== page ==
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Stuff Matters

Exploring the Marvelous Materials That Shape Our Man-Made World

By Mark Miodownik
9-minute read
Stuff Matters: Exploring the Marvelous Materials That Shape Our Man-Made World by Mark Miodownik

Stuff Matters (2013) is an adventure into the seemingly humdrum stuff we encounter daily. Materials scientist Mark Miodownik delves into the true makeup of modern materials, and invites you to look at your surrounding world through new eyes.

  • Anyone who wants to see the world from a completely new perspective
  • Anyone interested in what makes up the everyday objects around us

Mark Miodownik is a professor of materials and society at University College London, where he also works as the director of the Institute of Making – home to a library containing some of the rarest materials on Earth. He won the 2014 Royal Society Winton Prize for Science Books for Stuff Matters, and he’s been invited to give the Royal Institution Christmas Lectures.

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Stuff Matters

Exploring the Marvelous Materials That Shape Our Man-Made World

By Mark Miodownik
  • Read in 9 minutes
  • Contains 5 key ideas
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Stuff Matters: Exploring the Marvelous Materials That Shape Our Man-Made World by Mark Miodownik
Synopsis

Stuff Matters (2013) is an adventure into the seemingly humdrum stuff we encounter daily. Materials scientist Mark Miodownik delves into the true makeup of modern materials, and invites you to look at your surrounding world through new eyes.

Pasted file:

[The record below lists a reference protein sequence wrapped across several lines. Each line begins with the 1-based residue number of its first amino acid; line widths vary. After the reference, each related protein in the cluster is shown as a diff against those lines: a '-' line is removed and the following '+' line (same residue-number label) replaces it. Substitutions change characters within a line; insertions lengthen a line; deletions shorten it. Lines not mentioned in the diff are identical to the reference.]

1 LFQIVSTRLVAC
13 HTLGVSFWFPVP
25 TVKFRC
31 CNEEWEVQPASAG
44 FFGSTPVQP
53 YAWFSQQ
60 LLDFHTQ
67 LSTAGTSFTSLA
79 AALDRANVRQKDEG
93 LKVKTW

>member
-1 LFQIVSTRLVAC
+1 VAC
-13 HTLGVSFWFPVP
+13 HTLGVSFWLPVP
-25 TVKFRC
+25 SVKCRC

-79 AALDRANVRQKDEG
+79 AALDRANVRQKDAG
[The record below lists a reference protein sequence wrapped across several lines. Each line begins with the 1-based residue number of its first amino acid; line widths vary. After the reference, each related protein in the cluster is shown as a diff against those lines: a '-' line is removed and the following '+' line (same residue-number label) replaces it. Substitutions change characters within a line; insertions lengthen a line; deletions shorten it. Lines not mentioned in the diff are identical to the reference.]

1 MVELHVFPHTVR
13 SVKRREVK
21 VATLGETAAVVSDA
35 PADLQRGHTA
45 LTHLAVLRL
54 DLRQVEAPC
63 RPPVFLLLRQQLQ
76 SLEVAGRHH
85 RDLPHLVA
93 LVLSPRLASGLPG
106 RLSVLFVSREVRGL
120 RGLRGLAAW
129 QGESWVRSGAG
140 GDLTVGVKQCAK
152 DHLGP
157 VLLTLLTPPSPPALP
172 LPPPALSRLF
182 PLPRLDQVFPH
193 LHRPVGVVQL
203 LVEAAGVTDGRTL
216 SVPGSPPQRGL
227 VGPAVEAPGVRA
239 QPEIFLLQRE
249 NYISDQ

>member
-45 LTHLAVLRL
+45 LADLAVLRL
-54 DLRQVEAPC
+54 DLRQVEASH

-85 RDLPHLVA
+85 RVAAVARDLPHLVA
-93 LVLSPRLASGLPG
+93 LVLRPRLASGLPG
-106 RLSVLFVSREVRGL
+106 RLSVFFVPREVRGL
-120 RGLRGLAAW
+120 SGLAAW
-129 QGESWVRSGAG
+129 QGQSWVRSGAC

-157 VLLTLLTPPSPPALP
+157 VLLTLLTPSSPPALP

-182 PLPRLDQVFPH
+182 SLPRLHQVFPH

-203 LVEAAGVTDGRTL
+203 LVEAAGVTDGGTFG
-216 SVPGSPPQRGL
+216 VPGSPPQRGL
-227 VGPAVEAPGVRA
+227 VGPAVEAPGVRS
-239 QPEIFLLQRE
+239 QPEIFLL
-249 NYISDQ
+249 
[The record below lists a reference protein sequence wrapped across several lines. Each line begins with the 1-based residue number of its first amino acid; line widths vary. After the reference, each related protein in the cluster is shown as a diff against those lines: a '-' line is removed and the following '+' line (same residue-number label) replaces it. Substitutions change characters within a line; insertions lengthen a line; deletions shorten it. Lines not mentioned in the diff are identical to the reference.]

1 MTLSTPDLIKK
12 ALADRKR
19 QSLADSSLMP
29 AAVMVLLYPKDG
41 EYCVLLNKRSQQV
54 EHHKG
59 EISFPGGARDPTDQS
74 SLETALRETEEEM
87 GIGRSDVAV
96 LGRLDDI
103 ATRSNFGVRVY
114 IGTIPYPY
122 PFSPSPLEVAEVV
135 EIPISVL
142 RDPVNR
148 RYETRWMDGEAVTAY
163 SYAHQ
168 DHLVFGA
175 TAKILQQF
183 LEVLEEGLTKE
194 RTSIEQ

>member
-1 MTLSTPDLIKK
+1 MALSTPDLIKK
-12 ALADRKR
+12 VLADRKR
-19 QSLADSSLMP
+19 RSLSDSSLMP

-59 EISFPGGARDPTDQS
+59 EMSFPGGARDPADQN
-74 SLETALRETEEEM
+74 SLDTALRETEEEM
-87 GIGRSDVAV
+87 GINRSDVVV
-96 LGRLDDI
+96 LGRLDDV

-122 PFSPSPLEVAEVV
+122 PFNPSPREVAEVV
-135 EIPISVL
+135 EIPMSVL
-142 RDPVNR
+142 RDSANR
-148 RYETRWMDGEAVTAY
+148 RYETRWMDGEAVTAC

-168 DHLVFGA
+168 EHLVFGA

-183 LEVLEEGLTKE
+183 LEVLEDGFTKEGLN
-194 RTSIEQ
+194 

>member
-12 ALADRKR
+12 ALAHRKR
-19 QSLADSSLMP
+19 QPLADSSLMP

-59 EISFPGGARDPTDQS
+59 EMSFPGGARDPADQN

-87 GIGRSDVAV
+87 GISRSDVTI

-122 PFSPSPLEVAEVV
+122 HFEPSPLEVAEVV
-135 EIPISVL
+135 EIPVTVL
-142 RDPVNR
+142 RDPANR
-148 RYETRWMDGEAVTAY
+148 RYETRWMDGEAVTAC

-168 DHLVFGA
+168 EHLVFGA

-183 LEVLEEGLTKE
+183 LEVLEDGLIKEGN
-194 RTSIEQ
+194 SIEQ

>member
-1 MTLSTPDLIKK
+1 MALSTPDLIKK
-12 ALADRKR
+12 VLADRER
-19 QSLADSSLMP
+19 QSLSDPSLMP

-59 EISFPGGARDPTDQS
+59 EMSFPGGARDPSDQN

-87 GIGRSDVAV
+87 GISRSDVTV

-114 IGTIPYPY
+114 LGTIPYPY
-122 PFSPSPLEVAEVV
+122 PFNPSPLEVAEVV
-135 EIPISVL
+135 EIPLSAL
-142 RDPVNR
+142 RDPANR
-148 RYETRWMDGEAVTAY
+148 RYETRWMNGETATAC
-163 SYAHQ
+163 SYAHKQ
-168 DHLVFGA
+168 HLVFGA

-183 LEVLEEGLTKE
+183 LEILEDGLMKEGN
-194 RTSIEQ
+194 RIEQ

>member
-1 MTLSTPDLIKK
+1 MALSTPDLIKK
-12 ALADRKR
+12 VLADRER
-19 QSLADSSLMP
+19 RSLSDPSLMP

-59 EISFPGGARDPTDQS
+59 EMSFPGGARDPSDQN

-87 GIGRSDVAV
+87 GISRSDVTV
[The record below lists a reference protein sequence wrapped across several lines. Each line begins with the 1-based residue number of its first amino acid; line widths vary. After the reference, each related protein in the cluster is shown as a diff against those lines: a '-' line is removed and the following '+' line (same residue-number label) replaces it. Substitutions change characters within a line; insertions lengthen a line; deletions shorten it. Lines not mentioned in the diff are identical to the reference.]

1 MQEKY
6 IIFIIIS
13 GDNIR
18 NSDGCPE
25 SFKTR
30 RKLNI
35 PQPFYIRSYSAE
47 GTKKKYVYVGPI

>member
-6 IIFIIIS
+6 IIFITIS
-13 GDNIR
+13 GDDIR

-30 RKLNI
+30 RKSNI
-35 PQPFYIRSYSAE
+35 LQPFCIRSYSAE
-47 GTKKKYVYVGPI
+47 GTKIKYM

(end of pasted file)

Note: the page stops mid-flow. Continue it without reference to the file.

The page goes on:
Key idea 1 of 5

What are everyday objects made of? Depends on the scale at which you study them.

From the pencils we write with to the steel utensils we use to eat, every day we encounter countless man-made items. But what are these objects actually made of? In fact, the answer depends on the scale at which you’re examining the object in.

At first glance, they may seem like monolithic, single-piece units, but look a little closer and you’ll find that the material is usually made up of an intricate arrangement of smaller parts that interlock perfectly. A sweater is made of tightly woven threads, for example. And if you examine those smaller parts more closely, you’ll find that they too are made up of even smaller parts, much like a Russian nesting doll.

Unfortunately, the naked eye cannot reveal more about your sweater, but a powerful microscope would show the individual fibers that make up these threads. Looking even deeper, you’d see that the fibers consist of hundreds of thousands of molecules, and, finally, atoms.

These molecular and atomic levels of detail are important, because changes there can have a profound effect.

For example, consider that though they look completely different, both diamonds and the graphite found in pencils are made up of carbon. The difference in appearance arises from the fact that on a molecular level, the carbon atoms are arranged differently in each material: graphite contains atoms arranged in sheets, whereas in diamonds they are in a cubic structure.

So, as far as materials are concerned, remember that there’s much more to them than meets the eye.

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